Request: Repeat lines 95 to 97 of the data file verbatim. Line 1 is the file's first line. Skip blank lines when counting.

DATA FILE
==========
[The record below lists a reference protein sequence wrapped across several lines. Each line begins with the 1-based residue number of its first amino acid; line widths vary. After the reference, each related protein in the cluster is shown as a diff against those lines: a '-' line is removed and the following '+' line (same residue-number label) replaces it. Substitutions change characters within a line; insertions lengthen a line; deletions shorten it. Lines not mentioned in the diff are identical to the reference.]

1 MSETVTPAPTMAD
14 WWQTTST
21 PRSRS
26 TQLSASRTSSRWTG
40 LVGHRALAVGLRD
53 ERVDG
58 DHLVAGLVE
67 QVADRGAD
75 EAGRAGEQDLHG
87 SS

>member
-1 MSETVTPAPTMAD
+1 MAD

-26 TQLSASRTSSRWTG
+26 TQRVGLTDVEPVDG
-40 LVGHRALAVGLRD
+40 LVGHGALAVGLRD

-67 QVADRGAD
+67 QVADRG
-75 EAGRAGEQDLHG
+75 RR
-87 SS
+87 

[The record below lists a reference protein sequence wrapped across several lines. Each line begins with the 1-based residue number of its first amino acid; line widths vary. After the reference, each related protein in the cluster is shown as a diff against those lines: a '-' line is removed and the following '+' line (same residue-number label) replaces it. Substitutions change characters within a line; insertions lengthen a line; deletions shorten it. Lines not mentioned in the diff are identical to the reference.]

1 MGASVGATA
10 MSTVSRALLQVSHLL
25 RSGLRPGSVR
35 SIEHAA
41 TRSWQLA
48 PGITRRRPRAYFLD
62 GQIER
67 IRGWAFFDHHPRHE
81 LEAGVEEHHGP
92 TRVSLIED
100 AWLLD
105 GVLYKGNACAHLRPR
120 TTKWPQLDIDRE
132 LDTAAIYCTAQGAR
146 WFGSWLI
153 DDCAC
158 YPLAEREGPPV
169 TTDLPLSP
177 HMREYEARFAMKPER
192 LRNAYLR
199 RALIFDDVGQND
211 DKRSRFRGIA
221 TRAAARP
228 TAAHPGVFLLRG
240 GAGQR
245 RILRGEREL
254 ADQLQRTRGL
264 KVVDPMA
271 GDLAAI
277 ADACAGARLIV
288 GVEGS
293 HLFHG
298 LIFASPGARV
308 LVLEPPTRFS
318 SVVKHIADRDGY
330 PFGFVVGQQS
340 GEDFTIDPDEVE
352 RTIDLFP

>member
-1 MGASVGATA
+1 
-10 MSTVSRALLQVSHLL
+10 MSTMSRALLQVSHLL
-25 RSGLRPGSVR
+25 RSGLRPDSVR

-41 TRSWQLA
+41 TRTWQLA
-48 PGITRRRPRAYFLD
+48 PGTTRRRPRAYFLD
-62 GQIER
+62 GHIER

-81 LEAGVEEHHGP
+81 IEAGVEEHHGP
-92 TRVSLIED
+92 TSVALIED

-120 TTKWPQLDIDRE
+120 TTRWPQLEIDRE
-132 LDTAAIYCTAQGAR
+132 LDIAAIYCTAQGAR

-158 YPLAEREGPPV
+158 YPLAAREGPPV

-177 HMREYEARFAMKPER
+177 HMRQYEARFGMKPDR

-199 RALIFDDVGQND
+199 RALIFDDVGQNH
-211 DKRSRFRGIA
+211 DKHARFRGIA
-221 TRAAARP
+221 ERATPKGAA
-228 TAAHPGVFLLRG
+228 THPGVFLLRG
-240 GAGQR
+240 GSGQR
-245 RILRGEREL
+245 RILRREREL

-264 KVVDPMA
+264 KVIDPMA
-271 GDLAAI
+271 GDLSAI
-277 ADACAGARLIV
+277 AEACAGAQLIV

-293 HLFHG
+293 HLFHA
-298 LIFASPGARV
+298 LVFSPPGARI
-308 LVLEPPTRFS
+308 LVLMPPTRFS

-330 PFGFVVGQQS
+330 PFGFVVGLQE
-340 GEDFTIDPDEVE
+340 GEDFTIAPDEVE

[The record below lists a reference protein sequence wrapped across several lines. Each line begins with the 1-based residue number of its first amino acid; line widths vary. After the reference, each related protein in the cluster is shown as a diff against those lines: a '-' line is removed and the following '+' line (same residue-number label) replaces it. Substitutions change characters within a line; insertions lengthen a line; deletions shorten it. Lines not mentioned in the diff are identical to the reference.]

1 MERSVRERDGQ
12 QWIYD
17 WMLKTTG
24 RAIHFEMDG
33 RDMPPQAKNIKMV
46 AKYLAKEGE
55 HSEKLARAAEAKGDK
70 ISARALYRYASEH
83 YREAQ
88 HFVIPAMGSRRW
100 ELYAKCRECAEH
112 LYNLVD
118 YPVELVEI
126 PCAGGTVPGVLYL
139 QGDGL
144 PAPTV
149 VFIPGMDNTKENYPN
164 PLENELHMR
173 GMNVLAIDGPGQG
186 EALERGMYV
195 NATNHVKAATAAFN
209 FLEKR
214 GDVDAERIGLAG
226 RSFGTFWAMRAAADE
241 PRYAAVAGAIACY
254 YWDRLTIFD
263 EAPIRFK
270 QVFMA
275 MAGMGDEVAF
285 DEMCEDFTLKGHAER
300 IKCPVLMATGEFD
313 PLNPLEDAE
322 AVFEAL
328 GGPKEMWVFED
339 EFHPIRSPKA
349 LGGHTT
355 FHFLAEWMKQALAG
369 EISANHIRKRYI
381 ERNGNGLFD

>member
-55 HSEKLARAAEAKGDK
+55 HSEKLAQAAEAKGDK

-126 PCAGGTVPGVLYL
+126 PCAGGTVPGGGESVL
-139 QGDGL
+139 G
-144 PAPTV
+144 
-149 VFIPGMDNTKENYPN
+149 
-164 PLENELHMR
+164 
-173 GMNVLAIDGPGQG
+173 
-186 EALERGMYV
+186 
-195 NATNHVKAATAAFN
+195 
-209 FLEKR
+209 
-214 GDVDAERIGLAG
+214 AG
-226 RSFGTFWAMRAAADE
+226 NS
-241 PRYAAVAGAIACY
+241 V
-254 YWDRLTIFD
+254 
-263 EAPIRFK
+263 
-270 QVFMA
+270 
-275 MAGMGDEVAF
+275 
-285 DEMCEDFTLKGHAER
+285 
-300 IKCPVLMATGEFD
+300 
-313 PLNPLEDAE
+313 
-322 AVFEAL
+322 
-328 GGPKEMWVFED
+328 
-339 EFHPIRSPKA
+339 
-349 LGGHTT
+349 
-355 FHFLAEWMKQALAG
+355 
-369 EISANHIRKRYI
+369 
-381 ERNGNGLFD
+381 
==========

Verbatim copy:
-228 TAAHPGVFLLRG
+228 THPGVFLLRG
-240 GAGQR